Faculty Development Course

Michelle Donlon, Tara Hyland, Marguerite Wolf
Dean Ganio, Hope Windle, William Sheldon, Wendy McCorry
Faculty Development Course

Developing as online/blended course for faculty
How to use education to get to another level ofconnection with students
Connect to

Teaching and Learning course and Institute


From: Sheldon, William
Sent: Thursday, May 06, 2010 9:47 AM
To: Full Time Faculty at SUNY Ulster
Cc: Ganio, John; Windle, Hope; McCorry, Wendy
Subject: A Course on Teaching and Learning for New (and Continually Inquisitive Ongoing) Instructors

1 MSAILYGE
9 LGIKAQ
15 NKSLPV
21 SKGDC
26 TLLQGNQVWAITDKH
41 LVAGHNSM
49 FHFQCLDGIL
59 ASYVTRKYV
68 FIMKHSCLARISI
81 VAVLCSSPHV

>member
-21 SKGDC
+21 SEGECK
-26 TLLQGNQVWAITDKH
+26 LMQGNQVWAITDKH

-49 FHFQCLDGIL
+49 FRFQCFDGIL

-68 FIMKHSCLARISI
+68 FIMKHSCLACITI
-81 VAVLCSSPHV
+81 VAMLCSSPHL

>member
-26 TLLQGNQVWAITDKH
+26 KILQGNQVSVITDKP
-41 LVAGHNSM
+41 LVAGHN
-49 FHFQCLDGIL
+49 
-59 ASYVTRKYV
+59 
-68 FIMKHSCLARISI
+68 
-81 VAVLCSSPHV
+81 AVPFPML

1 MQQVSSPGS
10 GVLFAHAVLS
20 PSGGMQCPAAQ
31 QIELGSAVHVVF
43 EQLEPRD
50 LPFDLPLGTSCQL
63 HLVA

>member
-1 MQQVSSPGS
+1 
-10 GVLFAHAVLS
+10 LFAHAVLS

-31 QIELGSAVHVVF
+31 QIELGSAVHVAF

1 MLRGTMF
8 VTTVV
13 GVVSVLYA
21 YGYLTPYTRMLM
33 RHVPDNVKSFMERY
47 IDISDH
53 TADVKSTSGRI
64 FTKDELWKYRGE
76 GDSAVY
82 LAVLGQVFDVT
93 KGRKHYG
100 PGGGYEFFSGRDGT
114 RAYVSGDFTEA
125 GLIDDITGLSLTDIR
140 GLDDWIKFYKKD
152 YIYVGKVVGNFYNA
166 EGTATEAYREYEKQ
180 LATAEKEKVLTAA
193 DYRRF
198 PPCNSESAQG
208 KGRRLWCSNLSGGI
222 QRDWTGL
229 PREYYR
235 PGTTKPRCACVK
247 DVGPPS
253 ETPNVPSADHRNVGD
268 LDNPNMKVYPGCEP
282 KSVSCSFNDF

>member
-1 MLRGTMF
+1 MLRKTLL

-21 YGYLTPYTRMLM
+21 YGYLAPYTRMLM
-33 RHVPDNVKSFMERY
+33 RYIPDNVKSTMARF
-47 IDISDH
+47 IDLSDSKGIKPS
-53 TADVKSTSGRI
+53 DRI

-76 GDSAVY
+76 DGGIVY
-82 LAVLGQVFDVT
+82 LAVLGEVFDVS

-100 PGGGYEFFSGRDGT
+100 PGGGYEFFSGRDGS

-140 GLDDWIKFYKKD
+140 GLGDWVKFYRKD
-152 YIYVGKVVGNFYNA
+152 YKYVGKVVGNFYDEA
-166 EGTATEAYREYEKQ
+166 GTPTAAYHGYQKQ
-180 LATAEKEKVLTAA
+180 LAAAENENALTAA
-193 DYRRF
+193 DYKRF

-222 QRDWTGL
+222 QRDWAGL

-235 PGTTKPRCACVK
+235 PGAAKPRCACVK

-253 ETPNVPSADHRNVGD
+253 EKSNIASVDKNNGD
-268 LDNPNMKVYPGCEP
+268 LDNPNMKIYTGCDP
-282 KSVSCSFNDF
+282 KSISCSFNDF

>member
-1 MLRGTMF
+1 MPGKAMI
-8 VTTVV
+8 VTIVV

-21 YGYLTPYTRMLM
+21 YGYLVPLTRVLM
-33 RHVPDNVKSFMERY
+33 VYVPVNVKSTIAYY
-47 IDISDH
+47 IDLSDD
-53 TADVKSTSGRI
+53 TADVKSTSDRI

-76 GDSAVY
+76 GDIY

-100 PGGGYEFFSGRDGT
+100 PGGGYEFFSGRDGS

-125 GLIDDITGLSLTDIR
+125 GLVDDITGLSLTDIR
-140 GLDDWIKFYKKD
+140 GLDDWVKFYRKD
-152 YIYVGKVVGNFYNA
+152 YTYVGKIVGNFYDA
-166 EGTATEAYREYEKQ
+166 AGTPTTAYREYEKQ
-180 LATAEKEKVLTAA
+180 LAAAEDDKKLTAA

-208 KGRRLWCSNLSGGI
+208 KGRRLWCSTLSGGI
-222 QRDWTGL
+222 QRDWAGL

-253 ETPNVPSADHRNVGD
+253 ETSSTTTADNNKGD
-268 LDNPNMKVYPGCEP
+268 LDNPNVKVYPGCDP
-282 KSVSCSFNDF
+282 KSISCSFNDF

Attached is a description of, and invitation to, a professional development experience in teaching/learning developed as the content of the Title III Mini Grant which I received last year. The “course” as proposed by the grant was targeted at relatively new instructors but all faculty are warmly invited who are interested in a dialogue and inquiry into what we do in the classroom and how we might experiment with options to expand our range.

I hope you will find this introduction interesting and that I will see many of you in fall at our first session.

William Sheldon

A Course on Teaching and Learning for New (and Continually Inquisitive Ongoing) Instructors